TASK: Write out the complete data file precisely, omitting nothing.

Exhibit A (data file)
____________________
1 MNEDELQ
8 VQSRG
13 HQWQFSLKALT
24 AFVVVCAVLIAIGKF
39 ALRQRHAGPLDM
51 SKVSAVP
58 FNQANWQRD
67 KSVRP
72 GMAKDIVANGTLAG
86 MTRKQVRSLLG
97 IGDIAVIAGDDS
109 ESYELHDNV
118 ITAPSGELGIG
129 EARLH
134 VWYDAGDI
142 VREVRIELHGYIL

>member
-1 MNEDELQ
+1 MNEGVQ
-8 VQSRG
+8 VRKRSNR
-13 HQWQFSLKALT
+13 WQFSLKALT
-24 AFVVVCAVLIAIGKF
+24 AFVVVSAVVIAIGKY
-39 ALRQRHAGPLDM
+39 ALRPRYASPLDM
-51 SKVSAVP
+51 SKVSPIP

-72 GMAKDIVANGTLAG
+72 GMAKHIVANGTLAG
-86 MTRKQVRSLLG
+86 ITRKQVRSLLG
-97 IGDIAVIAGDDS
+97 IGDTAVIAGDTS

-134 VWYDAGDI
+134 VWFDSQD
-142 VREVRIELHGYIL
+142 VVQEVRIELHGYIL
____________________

1 MNEDELQ
8 VQSRG
13 HQWQFSLKALT
24 AFVVVCAVLIAIGKF
39 ALRQRHAGPLDM
51 SKVSAVP
58 FNQANWQRD
67 KSVRP
72 GMAKDIVANGTLAG
86 MTRKQVRSLLG
97 IGDIAVIAGDDS
109 ESYELHDNV
118 ITAPSGELGIG
129 EARLH
134 VWYDAGDI
142 VREVRIELHGYIL

>member
-1 MNEDELQ
+1 MNEGVQ
-8 VQSRG
+8 VRKRSNR
-13 HQWQFSLKALT
+13 WQFSLKALT
-24 AFVVVCAVLIAIGKF
+24 AFVVVSAVVIAIGKY
-39 ALRQRHAGPLDM
+39 ALRPRYASPLDM
-51 SKVSAVP
+51 SKVSPIP

-72 GMAKDIVANGTLAG
+72 GMAKHIVANGTLAG
-86 MTRKQVRSLLG
+86 ITRKQVRSLLG
-97 IGDIAVIAGDDS
+97 IGDTAVIAGDTS

-134 VWYDAGDI
+134 VWFDSQD
-142 VREVRIELHGYIL
+142 VVQEVRIELHGYIL